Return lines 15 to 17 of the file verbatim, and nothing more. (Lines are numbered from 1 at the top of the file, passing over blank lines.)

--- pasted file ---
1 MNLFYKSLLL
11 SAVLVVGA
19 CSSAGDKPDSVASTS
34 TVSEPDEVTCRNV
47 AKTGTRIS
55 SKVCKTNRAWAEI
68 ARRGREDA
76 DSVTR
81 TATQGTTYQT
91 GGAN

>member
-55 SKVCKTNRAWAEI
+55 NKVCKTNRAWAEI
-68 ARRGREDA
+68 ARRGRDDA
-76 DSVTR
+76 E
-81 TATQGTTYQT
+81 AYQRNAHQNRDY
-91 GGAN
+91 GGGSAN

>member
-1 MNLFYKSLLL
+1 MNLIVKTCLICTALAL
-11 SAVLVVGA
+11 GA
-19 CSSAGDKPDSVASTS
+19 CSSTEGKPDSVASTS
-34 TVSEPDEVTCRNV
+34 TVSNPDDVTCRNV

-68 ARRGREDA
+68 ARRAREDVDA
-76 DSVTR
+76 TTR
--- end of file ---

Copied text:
+68 ARRGRDDA
-76 DSVTR
+76 E